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City manager: CATS didn't escalate 2022 derailment beyond a single, missed text message

City manager says CATS, which has been under increased transparency scrutiny, seemingly did not escalate the issue beyond a single, missed text message.

CHARLOTTE, N.C. — Charlotte's city manager admitted Thursday afternoon that he inadvertently didn't see a text message from former CATS CEO John Lewis about a minor light rail train derailment incident that happened in May 2022. The incident, which was only first revealed to the public this month, has called into question the reliability and transparency of the transit agency that has been under public scrutiny for employee safety, service disruptions, and staff shortages.

City manager Marcus Jones, who was joined by interim CATS CEO Brent Cagle and city councilman Ed Driggs during a virtual briefing Thursday, said Lewis had sent him a message about the minor derailment of the LYNX Blue Line on May 21, 2022. 

No passengers or operators were injured when a middle set of wheels came off the track. Lewis told Jones in the text, which was read aloud during the briefing, that a bus bridge was in place while CATS investigated at the time.

When Jones admitted to missing the text on Thursday, he said he found the text after asking the city's information technology (IT) department to comb through his communications from that day. 

However, Jones said he did not send a response and does not recall seeing the message. He also noted that beyond that text message, CATS leadership at the time did not further escalate the incident.

TIMELINE: How CATS responded after LYNX Blue Line derailment

Jones said he felt the need to disclose the missed text message publically in an effort to rebuild trust in the transit system's transparency. He also said any disciplinary action he would face would be decided upon by the city council.

Jones believes the delayed public disclosure about the incident, which was described with the term "derailment," only created undue panic. Driggs concurred saying people he spoke with thought the city had covered up a larger incident such as the fiery train derailments recently seen in Ohio and Minnesota.

Thursday's briefing also brought with it more news about Allen Smith, the system's chief operating officer. Smith was indefinitely placed on administrative leave without pay on March 9, 2023. Jones announced that Smith has now submitted paperwork to retire from his role at the end of the month.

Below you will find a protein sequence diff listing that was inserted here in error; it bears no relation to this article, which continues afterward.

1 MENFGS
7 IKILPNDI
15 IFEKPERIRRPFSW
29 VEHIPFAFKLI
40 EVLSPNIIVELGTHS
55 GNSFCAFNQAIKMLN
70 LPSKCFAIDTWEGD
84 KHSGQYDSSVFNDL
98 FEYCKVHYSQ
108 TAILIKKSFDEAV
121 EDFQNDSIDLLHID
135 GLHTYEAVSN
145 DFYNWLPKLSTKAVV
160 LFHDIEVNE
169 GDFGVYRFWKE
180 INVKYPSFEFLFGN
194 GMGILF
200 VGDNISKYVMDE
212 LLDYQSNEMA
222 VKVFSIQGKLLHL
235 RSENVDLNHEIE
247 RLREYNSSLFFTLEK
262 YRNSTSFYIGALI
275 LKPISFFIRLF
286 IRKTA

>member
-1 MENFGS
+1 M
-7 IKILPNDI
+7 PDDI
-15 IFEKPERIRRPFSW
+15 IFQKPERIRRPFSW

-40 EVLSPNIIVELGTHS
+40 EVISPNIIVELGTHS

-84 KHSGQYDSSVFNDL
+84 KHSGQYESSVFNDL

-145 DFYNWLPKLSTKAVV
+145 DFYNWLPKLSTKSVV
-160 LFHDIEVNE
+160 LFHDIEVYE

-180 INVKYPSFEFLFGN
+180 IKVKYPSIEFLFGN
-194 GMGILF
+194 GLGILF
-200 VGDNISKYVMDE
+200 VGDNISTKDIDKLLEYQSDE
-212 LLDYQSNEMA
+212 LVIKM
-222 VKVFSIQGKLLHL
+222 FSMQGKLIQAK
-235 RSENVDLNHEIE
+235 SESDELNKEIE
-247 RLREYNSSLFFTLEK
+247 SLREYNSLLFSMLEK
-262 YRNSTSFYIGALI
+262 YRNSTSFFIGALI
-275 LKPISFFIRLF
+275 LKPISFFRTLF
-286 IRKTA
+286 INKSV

Effective April 1, Smith will no longer be a city employee.

PREVIOUS STORY | City records: CATS COO recently placed on unpaid leave was also suspended in 2015 

When asked about releasing records tied to Smith's suspension, Jones said while the city is legally allowed to do so, he has seen nothing in Smith's employee files so far that is of public interest. However, as the city works to further remake the culture at CATS, he said all possibilities were open.

CATS leadership is also suspending the search for a new CEO for the next six months, meaning Cagle will remain in the role for an extended period of time. Jones said the deadline for applications passed as of Friday, March 24, 2023, but an outside recruiter had not sent in any recommendations.

RELATED: MTC votes to ask Charlotte City Council to hire consultant to investigate CATS rail operations, maintenance procedures

Cagle told WCNC Charlotte during the briefing that his background as a former operations leader at Charlotte Douglas International Airport has translated well into his time at CATS within the last 120 days, including the ongoing inquiry into the May 2022 incident. He emphasized a focus on communications within the company and said the "culture of silence" faced by employees may be a result of former leaders not listening.

The suspension in the search for a permanent CATS leader, however, will not suspend efforts to pass the proposed $13.5 billion transit plan for the system. Residents can expect continued discussion on the plan during upcoming meetings should. Among them is a 10 a.m. meeting of the city's transportation committee Monday.

Driggs, who chairs the transportation committee, said the current plans for a committee investigation involve taking stock of what's happened before mapping a path forward. He acknowledged the challenges CATS faced in recent years and committed to rebuilding public trust. 

Mecklenburg County Commissioner and member of the Metropolitan Transit Commission Leigh Altman has criticized CATS for its lack of communication and deferred maintenance. She wrote to WCNC Charlotte:

"Today's disclosures about CATS and the City Manager again demonstrate the urgency of the Metropolitan Transit Commission's unanimous vote last week to hire a third-party investigator.
I expect that today's developments would be a part of the investigation into the operational and managerial failures at issue. That investigation needs to be independent of CATS and the City of Charlotte, and the investigation needs to happen on an expedited basis.” 

RELATED: Charlotte's transit system wants your feedback

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